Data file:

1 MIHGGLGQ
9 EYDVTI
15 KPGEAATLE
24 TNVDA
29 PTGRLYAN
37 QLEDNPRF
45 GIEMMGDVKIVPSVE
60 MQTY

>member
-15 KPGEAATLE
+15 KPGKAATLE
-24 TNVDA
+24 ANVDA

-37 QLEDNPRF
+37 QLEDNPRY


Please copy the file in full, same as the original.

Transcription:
1 MIHGGLGQ
9 EYDVTI
15 KPGEAATLE
24 TNVDA
29 PTGRLYAN
37 QLEDNPRF
45 GIEMMGDVKIVPSVE
60 MQTY

>member
-15 KPGEAATLE
+15 KPGKAATLE
-24 TNVDA
+24 ANVDA

-37 QLEDNPRF
+37 QLEDNPRY